Legislators on both sides of the aisle more recently started to question whether SOAR offered the transparency it had first promised after some SOAR-funded projects were announced before the Legislature was even given the opportunity to approve funding.

Lawmakers also recognized tension some communities felt when they learned — often near the end of an award process — that they were identified for a major development, yet “may not feel like they are a full partner in the process,” McMorrow said.


Backers say the new legislation will improve accountability for companies that receive large-scale incentives, allow more legislative and community input as plans take shape, and potentially direct more projects toward areas that most need new investments, including brownfields and areas with higher unemployment rates. 

The proposed Michigan 360 Fund would be used to address direct community-based issues like housing, downtown vitality and small business growth alongside corporate development. Funding could also go toward child care, transportation and community colleges. 

After McMorrow outlined the new incentive proposal, support came from the Michigan League for Public Policy, the Michigan Municipal League and Jared Fleisher, vice president for government affairs for The Rocket Companies in Detroit. 

Fleisher, who was among the consultants that helped in the formation of SOAR, said that program always was intended as a stopgap. 

Moving beyond SOAR to the proposed legislation will bolster Michigan as “the kind of place where people want to come and locate a business” while also retaining some incentives, he said.

State Sen. John Lindsey, R-Allen, raised questions during testimony about transparency, including how communities can be more involved earlier in the incentive process. While support for companies is critical on a local level — including for tax abatements — many of the deals also involved  non-disclosure agreements for local officials, ensuring silence through much of the process of choosing a site.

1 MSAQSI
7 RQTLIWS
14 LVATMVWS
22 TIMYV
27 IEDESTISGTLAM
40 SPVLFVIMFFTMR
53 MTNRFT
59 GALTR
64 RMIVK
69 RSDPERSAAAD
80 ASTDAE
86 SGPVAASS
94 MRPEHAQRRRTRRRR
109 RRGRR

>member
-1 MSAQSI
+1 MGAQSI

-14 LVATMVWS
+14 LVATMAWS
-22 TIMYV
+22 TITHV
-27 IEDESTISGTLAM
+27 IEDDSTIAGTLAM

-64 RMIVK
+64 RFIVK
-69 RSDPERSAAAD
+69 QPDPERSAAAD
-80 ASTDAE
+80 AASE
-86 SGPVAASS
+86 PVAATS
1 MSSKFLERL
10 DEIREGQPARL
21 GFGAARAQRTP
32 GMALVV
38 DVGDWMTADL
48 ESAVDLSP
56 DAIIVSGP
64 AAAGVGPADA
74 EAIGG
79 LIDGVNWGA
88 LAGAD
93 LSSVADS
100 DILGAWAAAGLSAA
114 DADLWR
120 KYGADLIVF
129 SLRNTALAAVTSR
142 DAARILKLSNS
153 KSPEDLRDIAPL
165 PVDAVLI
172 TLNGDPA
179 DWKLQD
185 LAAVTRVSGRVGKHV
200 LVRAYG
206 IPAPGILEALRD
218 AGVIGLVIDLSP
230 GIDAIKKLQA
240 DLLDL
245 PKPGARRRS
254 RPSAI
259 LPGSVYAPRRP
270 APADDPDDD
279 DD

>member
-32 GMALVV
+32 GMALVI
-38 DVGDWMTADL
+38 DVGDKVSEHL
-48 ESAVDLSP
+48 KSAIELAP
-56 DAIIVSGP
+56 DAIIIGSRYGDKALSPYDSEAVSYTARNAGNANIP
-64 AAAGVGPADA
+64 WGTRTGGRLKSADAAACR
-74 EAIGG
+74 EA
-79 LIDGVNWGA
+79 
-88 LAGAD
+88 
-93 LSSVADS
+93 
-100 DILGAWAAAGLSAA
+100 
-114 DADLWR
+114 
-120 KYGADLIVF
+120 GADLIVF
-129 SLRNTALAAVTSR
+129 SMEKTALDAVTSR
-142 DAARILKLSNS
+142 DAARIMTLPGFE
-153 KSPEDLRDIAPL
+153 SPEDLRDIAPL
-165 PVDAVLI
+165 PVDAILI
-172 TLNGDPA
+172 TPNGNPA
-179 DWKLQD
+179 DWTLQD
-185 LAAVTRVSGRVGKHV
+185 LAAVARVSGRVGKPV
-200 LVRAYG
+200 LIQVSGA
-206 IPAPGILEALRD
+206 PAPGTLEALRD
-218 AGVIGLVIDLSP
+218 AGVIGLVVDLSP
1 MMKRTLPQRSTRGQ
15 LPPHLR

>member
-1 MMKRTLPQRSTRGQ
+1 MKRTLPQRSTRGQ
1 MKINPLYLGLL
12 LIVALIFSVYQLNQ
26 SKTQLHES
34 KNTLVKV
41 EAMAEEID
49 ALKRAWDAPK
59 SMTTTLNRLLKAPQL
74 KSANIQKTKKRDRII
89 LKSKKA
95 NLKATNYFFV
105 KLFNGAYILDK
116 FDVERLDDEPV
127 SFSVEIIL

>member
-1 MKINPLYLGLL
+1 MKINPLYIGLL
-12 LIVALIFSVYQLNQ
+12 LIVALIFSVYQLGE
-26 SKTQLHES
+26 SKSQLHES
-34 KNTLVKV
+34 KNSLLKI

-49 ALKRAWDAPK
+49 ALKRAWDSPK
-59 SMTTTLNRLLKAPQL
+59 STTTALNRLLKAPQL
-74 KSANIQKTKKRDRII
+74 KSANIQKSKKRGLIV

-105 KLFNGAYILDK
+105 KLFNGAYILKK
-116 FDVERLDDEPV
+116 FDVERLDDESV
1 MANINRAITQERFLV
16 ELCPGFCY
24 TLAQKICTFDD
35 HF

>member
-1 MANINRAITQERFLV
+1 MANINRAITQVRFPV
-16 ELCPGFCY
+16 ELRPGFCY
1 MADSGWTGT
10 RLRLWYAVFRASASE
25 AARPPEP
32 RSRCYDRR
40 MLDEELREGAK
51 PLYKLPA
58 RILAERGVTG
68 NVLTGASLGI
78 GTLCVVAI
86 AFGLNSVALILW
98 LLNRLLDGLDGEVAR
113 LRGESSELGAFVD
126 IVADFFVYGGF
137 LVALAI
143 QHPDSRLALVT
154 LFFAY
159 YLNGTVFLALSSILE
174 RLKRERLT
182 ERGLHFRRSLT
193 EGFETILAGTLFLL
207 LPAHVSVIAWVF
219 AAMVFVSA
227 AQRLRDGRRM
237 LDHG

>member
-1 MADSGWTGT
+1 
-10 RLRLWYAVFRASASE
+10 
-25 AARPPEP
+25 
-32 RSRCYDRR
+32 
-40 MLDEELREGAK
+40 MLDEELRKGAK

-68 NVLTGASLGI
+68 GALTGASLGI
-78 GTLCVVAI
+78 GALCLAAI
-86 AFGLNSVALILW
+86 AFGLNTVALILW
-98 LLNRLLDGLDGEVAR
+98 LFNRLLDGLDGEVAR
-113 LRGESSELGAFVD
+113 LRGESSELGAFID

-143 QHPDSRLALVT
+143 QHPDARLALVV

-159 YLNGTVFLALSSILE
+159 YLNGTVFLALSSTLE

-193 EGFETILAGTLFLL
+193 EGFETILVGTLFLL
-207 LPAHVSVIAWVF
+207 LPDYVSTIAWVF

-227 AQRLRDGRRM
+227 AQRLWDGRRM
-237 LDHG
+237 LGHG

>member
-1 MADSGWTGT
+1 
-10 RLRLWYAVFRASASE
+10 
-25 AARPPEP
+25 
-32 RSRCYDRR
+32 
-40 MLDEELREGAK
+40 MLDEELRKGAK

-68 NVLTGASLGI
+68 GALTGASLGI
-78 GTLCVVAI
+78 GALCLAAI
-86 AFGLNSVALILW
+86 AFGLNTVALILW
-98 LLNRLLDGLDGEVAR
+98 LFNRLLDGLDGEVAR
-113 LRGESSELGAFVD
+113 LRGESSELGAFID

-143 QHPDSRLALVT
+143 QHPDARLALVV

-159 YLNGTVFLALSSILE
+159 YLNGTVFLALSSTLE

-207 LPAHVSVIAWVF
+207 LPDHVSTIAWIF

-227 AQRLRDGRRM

Fleisher acknowledged the difficulty of involving too many people in the early negotiations part of a deal and of finalizing a proposal that leaves the Legislature little room to raise questions or concerns. 

“We're proposing … some level of involvement and visibility that does not slow down the process,” McMorrow said. 

“We’re open to feedback and we'd love to find something that strikes that right balance,” she added.

Lindsey told Bridge after the hearing that the opening for Republicans to provide feedback on the proposals leave him “optimistic that … (McMorrow) wants to work on this.”

He also supports a bill proposed by state Sen. Thomas Albert to eliminate SOAR, but said if large-scale incentives remain in Michigan, the identified problems need to be addressed. 

“I’ll certainly be engaged in putting forward some ideas,” he said.